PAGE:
I am sure this conference will inspire further action within the region towards bringing biodiversity and ecosystems from the fringes into the centre of political and planning decisions.

Your Excellency, Honorable Delegates,

Your meeting comes in the wake of the Rio+20 Summit, a short while since the UNEP-hosted Convention on the International Trade in Endangered Species conference in Bangkok and just under three years since the UNEP-hosted Convention on Biological Diversity parties met in Nagoya, Aichi Province, Japan.

Your conference here is an opportunity to take forward the Strategic Plan for Biodiversity 2011-2020 and the Aichi Targets.

And the very positive outcomes at the CITES conference as well as related MEAs including the UNEP-hosted Convention on Migratory Species which held its last conference of the parties in Bergen, Norway in November 2011.

But it is also an opportunity to assist in realizing "The Future We Want' outcome of Rio 2012.

For many Rio+20 and its pathways may seem distant to the day to day realities of simply getting by in a challenging world and one still reeling in many regions from the economic and financial crisis that emerged in 2008.

But within the many agreements and new initiatives launched are some real seeds and potentially catalytic transformations that hold the promise of a sustainable century including for biodiversity and ecosystems.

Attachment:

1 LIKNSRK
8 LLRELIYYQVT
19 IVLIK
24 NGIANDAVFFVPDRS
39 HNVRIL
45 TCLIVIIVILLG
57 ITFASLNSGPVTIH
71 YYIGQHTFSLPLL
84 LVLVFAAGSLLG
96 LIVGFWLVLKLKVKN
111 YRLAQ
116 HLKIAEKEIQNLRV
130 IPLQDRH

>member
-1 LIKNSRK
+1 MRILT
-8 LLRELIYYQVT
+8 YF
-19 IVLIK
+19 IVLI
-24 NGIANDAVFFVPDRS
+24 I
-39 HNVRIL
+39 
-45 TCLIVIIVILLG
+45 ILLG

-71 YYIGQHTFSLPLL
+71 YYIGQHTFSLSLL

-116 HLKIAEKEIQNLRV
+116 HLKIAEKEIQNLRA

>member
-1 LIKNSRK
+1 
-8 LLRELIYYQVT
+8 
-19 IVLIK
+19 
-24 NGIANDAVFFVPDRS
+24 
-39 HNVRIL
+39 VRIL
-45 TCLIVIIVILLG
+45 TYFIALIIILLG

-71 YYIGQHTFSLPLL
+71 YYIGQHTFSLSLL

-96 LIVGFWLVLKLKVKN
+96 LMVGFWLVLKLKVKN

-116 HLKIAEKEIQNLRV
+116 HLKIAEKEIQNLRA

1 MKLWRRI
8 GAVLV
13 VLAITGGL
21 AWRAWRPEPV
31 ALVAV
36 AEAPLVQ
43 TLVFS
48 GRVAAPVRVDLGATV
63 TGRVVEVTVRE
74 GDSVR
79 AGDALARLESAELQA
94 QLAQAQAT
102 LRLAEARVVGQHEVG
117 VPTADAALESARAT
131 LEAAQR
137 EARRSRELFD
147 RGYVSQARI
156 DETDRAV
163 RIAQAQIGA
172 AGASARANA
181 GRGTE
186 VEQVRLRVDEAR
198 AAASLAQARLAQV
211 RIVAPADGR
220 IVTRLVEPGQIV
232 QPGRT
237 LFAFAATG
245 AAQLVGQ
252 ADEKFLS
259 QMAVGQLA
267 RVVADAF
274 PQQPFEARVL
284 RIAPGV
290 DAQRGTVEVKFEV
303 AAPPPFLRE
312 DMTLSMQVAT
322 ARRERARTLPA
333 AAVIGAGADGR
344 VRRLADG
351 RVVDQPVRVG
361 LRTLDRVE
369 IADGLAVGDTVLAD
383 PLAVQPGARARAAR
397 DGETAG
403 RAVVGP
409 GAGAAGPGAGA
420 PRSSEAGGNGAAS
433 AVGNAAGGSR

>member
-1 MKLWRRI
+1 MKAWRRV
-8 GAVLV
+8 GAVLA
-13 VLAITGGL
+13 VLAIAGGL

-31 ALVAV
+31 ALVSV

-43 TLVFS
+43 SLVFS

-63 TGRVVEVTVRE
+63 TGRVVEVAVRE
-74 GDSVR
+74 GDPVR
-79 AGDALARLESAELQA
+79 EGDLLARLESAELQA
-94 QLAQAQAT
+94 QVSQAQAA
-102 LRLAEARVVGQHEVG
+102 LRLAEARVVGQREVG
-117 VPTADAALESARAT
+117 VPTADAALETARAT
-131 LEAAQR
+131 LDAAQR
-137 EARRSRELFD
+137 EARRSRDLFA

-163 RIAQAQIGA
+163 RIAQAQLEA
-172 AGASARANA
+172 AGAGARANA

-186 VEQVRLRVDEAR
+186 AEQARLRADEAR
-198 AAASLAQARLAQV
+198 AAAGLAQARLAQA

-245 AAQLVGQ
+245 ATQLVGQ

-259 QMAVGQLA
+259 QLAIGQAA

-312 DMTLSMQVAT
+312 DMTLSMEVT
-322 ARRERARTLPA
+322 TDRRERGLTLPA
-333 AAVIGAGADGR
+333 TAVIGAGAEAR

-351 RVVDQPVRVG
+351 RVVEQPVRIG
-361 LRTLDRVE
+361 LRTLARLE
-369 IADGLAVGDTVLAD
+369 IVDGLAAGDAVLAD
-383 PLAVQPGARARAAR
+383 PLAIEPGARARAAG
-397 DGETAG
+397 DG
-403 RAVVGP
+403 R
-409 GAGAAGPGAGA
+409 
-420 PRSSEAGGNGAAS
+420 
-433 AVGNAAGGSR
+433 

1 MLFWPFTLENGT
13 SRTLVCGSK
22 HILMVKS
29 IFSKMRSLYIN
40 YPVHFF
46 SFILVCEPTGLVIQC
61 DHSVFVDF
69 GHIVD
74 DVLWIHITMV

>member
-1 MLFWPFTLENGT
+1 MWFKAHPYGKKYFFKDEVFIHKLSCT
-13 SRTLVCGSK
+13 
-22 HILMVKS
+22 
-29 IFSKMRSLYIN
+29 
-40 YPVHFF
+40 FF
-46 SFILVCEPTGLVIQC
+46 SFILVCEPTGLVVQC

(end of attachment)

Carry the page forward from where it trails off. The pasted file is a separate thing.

·        Heads of state and governments enabled the Green Economy in the context of sustainable development and poverty eradication which UNEP and three other UN agencies are taking forward including with advisory services.

TEEB, as I am sure you know, is a key stream of UNEP's green economy work with countries.

·        A 10 Year Framework of Programmes for Sustainable Consumption and Production was given the go-ahead.

UNEP in collaboration with the Food and Agricultural Organization of the UN has launched a global campaign called Think Eat Save: Reduce Your Foodprint in support of the agri-food theme of the 10YFP in order to cut the breathtaking loss and waste of food-with all the links to land conversion and increasing pressure on biodiversity and ecosystems from the production of food that is never eaten, never makes it from farm to fork.